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See also: Bushido - Code of the Samurai Warrior
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Look up The Warrior���S Word, Dependable as Gold and Steel in my Japanese Kanji & Chinese Character Dictionary(My dictionary is a different system then the calligraphy search you just tried)
If you want a special phrase, word, title, name, or proverb, feel free to contact me, and I will translate your custom calligraphy idea for you.
14. Holy Warrior
15. Inner Warrior
17. Gold / Metal
18. Noble Warrior
19. Peaceful Warrior
20. Quiet Warrior
21. Shadow Warrior
22. Silent Warrior
26. Time is Gold
34. Warrior / Musha
40. Warrior Within
46. Wind Warrior
勇士 is the Chinese, Japanese Kanji, and old Korean Hanja for a brave warrior, a brave person, a hero, or a brave man.
In Japanese, this can be a given name, Yuuji.
福音 is the Chinese, Korean and Japanese word for “Gospel” or “Word of God.”
福音 is a specifically Christian word in Asia (not used for any other religion).
The first character means blessing, good fortune, or good luck. This first character is a special character used throughout China to bring good tidings and fortune - especially during Chinese New Year. The second character means sound, noise, or news.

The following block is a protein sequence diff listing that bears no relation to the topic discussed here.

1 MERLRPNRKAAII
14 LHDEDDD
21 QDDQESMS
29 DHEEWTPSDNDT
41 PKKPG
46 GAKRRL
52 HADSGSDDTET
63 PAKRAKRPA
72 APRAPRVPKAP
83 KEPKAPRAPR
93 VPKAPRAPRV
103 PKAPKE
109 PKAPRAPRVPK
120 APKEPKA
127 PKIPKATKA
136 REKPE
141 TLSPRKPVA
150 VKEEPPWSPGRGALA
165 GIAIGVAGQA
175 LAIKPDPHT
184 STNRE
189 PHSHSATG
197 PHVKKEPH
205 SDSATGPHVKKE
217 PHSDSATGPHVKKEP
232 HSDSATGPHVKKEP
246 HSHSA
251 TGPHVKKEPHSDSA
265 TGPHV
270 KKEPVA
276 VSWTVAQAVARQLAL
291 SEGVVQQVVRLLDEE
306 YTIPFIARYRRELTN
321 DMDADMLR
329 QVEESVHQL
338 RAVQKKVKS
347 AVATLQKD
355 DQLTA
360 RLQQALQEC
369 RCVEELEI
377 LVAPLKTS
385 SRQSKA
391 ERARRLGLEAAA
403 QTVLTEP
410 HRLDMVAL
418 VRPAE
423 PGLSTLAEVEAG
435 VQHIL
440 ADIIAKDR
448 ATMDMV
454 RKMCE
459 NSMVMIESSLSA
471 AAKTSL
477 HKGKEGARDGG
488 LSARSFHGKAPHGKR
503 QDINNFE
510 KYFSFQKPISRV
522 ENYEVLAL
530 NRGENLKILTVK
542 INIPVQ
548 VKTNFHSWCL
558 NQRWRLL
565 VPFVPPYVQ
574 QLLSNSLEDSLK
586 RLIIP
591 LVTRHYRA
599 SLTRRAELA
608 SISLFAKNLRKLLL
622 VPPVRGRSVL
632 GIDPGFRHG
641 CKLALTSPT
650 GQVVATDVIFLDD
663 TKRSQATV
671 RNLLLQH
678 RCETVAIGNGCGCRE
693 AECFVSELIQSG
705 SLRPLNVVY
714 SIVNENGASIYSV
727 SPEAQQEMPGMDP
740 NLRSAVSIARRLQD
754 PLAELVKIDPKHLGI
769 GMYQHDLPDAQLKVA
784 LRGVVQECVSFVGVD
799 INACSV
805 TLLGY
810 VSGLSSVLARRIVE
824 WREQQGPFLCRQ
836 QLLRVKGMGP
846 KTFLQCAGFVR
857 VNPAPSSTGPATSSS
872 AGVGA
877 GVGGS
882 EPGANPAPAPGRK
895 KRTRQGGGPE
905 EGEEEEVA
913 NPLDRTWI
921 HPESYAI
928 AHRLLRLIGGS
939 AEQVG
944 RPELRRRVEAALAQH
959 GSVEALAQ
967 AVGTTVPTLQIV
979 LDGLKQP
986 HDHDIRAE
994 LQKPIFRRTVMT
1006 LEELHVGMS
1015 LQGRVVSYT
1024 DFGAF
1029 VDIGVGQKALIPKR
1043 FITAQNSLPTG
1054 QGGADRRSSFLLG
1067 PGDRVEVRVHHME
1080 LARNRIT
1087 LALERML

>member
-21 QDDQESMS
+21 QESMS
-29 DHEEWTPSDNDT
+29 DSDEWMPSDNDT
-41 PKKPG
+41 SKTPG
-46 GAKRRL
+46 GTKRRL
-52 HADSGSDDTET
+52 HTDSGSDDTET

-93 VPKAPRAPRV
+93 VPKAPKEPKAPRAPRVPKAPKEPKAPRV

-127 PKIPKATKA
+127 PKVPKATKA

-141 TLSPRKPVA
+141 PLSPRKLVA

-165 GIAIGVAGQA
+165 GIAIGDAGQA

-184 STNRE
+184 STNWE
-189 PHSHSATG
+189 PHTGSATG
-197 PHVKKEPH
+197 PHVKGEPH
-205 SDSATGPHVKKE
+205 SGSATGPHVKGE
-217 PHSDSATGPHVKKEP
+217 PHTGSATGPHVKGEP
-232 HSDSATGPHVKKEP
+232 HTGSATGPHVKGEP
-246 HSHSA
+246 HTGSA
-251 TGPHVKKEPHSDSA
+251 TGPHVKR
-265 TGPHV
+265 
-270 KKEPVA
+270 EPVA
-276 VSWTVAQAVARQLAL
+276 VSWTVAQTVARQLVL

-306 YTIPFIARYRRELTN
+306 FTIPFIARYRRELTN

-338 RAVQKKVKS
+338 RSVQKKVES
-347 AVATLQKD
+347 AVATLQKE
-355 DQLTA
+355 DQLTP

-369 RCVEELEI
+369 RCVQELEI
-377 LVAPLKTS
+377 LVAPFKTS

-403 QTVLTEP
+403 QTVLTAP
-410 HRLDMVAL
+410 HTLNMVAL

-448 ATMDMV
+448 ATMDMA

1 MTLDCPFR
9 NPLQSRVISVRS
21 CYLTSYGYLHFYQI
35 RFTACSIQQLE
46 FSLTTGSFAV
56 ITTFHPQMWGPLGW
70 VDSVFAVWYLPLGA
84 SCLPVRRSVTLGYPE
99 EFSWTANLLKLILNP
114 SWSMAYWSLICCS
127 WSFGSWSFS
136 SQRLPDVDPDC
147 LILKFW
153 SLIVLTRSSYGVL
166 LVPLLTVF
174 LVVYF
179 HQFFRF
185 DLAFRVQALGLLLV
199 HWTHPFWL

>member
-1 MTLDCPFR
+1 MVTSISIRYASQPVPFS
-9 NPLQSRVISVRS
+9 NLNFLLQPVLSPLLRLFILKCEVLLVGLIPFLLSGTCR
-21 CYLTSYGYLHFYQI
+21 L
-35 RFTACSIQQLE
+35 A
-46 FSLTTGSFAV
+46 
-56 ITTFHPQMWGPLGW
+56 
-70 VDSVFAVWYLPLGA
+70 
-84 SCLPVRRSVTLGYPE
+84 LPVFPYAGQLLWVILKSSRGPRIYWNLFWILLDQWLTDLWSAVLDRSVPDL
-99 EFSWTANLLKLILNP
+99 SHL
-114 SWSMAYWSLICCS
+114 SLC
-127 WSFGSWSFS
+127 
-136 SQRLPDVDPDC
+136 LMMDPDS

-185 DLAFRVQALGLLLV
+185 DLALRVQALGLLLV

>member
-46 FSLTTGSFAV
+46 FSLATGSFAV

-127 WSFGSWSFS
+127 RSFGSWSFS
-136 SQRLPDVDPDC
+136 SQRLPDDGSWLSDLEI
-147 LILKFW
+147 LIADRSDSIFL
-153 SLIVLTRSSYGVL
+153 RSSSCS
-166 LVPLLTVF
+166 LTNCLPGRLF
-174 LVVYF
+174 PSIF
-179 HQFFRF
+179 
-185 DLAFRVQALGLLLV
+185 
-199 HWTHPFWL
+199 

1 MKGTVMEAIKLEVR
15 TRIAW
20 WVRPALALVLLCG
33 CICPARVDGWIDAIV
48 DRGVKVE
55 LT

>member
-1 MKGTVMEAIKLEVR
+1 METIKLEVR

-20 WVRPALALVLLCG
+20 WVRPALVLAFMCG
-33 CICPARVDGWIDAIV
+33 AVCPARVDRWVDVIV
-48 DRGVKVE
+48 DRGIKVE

Together, these characters create a word that means “The Good News” or “The Sound of Good Fortune.”
When read by a Chinese or Japanese person, this word is always perceived as “The Christian Gospel,” “Word of God,” or even “The Voice of God.”
鬼武者 is an unusual title that can be translated two ways, daredevil warrior or demon warrior.
The most common is probably the daredevil warrior. However, the first character means demon, ghost, or soul of the departed. Therefore, it can mean the soul of a warrior or a demon warrior.
This title is Japanese only, and should not be used if your audience is Chinese.
The first two characters mean resolute with firm determination.
The second two characters mean reliable.
Together, this creates a 4-character expression that means dependable.
覺醒武士 is not a commonly used title in Chinese but is sometimes used in Martial arts and military contexts to refer to a warrior who seems always to be fully aware, enlightened, knowledgeable, noble, and just.
The first two characters are a word that means: to awaken; to come to realize; awakened to the truth; the truth dawns upon one; scales fall from the eyes; to become aware.
The last two characters mean warrior but can also refer to a samurai, soldier, or fighter.
關公 is a Chinese title, Guan Gong, that means Lord Guan (The warrior saint of ancient China).
While his real name was Guan Yu / 關羽, he is commonly known by the title of Guan Gong (關公).
Some Chinese soldiers still pray to Guan Gong for protection. They would especially do this before going into battle. Statues of Guan Gong are seen throughout China.
天力士 means “Heavenly Warrior,” or “Hero of Heaven,” in Chinese, old Korean, and Japanese.
Often used in a Buddhist context.
一言九鼎 is an ancient Chinese proverb used in modern times to talk of profound or powerful words.
The literal meaning is “one word [worth] nine [sacred] tripods.” The tripod is a highly-prized three-legged (sometimes four-legged) metal pot or kettle of ancient China. They are often made of bronze, and the Emperor would have large ones gilded in gold. See the image to the right for an example.